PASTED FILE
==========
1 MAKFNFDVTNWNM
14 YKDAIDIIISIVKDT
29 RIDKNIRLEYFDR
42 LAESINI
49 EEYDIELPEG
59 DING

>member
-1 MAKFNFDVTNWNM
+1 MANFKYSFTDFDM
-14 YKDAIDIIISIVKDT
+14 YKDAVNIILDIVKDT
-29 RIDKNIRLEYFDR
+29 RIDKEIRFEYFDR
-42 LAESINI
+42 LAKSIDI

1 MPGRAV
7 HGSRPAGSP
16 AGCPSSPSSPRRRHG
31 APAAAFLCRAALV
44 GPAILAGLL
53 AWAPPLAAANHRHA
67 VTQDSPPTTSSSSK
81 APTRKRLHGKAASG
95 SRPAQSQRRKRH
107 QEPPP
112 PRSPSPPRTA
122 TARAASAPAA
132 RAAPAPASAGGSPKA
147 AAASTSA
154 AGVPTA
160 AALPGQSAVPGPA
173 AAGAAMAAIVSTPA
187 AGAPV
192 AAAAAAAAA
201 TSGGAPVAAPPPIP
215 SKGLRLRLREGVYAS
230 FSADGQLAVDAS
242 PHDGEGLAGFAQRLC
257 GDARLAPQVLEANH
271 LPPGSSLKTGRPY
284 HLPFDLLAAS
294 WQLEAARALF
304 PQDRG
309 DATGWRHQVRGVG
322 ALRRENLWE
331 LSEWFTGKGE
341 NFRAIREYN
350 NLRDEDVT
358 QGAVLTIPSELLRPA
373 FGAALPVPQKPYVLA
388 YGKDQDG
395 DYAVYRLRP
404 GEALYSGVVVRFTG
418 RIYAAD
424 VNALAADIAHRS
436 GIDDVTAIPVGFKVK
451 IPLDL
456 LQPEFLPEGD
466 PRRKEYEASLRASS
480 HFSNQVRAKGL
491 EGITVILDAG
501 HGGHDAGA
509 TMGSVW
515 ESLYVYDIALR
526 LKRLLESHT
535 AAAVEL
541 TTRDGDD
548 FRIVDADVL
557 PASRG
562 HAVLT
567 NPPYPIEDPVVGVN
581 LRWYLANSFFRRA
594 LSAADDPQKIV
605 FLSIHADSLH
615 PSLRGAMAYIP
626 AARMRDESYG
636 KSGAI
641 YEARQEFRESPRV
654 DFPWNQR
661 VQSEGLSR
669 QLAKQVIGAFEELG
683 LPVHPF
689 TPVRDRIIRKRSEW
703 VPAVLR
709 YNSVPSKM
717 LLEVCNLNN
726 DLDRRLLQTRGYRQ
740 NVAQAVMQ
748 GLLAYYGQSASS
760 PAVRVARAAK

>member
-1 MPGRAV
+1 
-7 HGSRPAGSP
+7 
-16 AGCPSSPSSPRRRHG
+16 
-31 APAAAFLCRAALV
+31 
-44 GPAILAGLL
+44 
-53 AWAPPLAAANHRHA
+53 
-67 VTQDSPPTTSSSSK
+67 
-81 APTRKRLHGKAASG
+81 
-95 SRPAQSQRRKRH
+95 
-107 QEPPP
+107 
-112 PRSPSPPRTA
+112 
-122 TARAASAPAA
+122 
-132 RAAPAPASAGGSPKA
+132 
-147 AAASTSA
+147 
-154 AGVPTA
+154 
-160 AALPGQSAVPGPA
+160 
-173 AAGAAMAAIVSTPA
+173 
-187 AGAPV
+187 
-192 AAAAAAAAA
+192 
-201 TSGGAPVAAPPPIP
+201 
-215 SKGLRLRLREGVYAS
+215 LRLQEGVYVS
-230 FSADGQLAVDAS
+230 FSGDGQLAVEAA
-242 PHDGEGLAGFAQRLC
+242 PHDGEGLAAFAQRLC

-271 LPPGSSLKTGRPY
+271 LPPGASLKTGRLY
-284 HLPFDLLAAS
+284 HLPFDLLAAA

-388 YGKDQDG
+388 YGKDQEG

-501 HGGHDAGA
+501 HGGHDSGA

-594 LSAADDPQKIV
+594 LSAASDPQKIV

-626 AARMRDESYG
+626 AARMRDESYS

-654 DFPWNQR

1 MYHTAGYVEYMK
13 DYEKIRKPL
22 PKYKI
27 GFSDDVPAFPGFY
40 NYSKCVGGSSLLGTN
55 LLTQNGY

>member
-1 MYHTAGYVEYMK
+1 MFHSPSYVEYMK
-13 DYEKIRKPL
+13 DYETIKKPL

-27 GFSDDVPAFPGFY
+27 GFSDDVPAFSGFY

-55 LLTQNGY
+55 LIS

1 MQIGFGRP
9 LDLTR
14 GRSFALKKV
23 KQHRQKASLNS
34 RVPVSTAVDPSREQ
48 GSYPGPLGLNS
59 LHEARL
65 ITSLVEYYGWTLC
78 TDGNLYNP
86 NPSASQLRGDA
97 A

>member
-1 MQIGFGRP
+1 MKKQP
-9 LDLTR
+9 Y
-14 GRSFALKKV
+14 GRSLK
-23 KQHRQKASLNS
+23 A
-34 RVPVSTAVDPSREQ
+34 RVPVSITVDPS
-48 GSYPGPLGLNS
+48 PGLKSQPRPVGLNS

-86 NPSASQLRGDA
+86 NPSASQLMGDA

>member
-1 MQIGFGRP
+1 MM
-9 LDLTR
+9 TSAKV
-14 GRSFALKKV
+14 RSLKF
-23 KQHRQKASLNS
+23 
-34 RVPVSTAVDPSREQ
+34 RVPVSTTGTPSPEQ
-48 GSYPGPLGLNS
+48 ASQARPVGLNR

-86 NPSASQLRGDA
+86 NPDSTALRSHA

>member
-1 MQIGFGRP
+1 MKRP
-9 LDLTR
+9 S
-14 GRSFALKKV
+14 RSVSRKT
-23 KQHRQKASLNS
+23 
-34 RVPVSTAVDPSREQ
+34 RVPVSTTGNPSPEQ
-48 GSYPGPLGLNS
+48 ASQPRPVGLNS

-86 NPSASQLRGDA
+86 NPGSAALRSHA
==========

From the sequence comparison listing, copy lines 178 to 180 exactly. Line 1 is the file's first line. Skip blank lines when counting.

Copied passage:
-1 MQIGFGRP
+1 MKKQP
-9 LDLTR